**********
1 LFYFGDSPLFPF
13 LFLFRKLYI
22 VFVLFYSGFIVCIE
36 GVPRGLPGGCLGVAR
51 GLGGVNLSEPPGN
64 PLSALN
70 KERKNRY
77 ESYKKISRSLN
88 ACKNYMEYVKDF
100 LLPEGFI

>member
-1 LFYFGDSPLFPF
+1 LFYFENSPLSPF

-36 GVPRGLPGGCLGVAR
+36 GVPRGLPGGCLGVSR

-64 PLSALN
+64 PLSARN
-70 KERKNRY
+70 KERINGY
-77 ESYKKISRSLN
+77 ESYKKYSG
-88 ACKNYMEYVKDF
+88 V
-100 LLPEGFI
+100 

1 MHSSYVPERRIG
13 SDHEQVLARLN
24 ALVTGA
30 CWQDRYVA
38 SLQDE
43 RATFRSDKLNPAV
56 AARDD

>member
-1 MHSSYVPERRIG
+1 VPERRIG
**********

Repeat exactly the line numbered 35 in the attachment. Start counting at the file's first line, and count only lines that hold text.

+1 VPERRIG